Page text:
Working with children
There have been enough howls of protest and ridicule about the new Independent Safeguarding Authority and its sweeping remit, without the need for more of the same from us. The latest move is the ISA’s new ‘Vetting and Barring Scheme’. A Willans Partner highlights some of the implications for employers.
The scheme was launched at the beginning of October and replaces the current barring lists. It requires people to be registered with the ISA if they work regularly with children or vulnerable adults, either on a paid or voluntary basis.
The ISA has the power to bar individuals who are considered unsuitable to work with children or vulnerable adults. It is a criminal offence to allow such a person to engage in regulated activity. The requirement to be registered is being phased in over a five-year period. Although it does not yet apply to everyone, we are advising employers to carry out checks on all prospective employees or volunteers to be certain they are not barred.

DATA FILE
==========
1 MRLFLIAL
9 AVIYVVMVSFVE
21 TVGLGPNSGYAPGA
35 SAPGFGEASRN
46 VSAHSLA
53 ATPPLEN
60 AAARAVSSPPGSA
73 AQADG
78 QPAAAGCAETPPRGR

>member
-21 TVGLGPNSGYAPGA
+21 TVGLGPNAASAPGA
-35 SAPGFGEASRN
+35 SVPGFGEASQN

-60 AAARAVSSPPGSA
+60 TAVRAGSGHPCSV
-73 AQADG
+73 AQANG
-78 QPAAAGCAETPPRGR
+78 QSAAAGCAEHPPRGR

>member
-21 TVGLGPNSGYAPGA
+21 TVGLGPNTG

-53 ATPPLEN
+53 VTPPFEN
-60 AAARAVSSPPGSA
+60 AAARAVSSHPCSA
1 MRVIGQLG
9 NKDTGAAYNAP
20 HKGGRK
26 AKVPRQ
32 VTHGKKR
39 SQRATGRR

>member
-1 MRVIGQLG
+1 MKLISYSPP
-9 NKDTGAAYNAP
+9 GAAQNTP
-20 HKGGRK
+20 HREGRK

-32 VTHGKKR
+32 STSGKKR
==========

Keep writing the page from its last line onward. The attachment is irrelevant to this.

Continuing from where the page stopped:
An important duty has now been placed on organisations such as schools and care homes that are responsible for the management or control of regulated activity. They must refer to the ISA any information showing that a particular person poses a risk to children or vulnerable adults. This would include instances where someone has been dismissed or has resigned because they have harmed, or may harm, a child or vulnerable adult. Employers be warned – failure to refer information is a criminal offence and can lead to a fine.
To avoid unwittingly committing a criminal office and risking a fine or even imprisonment, employers should seek advice if they are unsure about their new obligations.
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